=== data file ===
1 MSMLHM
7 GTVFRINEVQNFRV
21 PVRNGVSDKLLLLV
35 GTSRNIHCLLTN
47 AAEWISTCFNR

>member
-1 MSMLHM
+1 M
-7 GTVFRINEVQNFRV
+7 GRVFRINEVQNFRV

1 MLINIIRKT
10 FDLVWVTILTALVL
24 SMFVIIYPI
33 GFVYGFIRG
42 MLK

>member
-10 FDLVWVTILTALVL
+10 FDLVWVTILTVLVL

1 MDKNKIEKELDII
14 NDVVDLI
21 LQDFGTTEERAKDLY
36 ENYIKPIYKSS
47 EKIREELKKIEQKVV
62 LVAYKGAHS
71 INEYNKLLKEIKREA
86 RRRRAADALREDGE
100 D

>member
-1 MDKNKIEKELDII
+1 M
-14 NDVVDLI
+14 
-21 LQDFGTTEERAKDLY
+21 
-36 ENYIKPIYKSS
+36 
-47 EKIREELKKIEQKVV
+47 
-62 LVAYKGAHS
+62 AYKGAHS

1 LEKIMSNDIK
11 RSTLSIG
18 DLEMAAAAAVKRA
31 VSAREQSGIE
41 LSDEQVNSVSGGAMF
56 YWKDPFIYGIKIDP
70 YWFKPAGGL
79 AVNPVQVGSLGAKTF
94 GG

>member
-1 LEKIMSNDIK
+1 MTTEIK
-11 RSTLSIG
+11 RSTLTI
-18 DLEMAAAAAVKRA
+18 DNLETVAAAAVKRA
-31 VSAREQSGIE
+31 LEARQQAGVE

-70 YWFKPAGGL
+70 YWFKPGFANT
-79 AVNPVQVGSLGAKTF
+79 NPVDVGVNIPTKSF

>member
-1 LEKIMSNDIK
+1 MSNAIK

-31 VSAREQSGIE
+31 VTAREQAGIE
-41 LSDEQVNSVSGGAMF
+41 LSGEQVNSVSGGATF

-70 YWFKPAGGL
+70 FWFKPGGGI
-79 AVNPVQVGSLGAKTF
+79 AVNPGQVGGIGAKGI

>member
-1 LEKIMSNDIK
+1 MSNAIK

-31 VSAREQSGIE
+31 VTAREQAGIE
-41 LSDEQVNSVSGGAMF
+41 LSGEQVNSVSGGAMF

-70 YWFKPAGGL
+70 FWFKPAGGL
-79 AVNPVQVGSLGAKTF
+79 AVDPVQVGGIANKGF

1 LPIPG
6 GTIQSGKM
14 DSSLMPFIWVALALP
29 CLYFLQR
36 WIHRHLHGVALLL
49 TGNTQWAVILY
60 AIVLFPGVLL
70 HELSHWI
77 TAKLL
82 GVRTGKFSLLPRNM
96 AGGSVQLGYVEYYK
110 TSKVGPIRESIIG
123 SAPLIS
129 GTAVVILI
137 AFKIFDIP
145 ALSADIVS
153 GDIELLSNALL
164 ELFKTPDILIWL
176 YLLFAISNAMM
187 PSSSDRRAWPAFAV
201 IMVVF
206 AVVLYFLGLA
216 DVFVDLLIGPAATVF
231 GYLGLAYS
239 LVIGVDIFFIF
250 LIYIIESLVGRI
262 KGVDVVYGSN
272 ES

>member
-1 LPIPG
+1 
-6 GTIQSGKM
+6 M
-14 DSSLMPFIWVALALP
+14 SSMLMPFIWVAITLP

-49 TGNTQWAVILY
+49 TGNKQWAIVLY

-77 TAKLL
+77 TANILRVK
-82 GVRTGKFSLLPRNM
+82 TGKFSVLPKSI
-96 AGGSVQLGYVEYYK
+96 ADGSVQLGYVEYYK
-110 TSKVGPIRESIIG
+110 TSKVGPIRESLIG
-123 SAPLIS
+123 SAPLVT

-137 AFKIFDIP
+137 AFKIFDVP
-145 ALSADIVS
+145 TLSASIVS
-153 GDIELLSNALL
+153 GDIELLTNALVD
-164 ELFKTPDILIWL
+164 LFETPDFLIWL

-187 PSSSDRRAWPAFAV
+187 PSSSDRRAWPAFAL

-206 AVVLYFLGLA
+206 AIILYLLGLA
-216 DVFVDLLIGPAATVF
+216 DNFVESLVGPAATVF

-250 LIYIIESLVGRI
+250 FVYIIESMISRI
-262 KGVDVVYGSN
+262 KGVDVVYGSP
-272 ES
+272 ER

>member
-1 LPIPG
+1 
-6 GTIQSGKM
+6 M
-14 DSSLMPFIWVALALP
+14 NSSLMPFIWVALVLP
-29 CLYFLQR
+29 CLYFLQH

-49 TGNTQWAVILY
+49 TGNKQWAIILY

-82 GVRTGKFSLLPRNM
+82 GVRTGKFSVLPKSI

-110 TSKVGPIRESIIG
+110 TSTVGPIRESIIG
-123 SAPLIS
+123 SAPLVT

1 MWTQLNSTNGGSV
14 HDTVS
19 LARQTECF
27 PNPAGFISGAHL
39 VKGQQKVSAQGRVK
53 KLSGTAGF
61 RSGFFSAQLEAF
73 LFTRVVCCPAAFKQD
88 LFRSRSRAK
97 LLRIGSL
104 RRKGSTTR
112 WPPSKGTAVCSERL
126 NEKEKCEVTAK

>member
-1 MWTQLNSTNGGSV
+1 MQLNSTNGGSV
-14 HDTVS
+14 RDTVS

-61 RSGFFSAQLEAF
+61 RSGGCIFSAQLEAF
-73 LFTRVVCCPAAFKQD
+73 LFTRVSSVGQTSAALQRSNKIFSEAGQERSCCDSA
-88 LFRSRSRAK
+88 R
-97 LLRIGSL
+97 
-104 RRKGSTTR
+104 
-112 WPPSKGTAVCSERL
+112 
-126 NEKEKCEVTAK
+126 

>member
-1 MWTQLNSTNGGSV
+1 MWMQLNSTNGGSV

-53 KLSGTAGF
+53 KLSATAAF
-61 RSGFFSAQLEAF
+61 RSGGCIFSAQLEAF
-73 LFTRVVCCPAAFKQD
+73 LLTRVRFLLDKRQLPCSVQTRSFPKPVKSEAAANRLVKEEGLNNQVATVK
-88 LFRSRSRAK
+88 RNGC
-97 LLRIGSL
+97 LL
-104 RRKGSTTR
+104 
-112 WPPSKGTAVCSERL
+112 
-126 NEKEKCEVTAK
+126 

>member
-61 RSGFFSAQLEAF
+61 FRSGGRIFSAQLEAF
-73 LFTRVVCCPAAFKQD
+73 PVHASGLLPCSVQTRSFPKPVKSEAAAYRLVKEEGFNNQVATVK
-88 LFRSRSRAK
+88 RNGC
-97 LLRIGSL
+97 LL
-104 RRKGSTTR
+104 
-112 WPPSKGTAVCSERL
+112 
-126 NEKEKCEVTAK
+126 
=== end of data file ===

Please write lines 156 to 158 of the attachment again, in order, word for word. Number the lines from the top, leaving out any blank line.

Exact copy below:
+6 M
-14 DSSLMPFIWVALALP
+14 NSSLMPFIWVALVLP